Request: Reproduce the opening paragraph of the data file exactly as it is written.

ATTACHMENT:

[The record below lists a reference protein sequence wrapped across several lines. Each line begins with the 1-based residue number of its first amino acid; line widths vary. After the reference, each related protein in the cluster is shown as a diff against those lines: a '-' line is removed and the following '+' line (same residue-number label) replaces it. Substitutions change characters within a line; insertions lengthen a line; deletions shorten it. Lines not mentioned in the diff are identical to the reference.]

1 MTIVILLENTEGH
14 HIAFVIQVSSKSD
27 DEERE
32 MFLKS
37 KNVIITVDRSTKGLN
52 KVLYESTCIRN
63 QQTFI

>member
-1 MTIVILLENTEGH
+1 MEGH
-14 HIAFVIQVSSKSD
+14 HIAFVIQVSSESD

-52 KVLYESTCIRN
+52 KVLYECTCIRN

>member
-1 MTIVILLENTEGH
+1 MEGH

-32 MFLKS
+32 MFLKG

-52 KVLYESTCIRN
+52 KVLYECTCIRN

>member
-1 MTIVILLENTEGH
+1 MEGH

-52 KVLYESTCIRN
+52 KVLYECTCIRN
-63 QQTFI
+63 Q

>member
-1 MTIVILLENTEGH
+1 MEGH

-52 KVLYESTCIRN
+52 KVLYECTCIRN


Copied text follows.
[The record below lists a reference protein sequence wrapped across several lines. Each line begins with the 1-based residue number of its first amino acid; line widths vary. After the reference, each related protein in the cluster is shown as a diff against those lines: a '-' line is removed and the following '+' line (same residue-number label) replaces it. Substitutions change characters within a line; insertions lengthen a line; deletions shorten it. Lines not mentioned in the diff are identical to the reference.]